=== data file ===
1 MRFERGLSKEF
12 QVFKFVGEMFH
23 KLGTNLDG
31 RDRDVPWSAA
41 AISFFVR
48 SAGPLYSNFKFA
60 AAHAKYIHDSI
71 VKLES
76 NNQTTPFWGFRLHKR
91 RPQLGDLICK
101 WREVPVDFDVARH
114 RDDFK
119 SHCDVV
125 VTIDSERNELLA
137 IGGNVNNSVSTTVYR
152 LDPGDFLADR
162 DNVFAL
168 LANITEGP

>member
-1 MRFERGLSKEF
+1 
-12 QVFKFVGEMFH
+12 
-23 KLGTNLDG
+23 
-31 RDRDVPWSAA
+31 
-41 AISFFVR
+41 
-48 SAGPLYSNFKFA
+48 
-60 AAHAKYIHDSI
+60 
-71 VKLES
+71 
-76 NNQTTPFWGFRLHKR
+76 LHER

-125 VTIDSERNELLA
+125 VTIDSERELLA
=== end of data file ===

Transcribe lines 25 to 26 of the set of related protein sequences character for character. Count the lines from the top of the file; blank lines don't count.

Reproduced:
+23 
-31 RDRDVPWSAA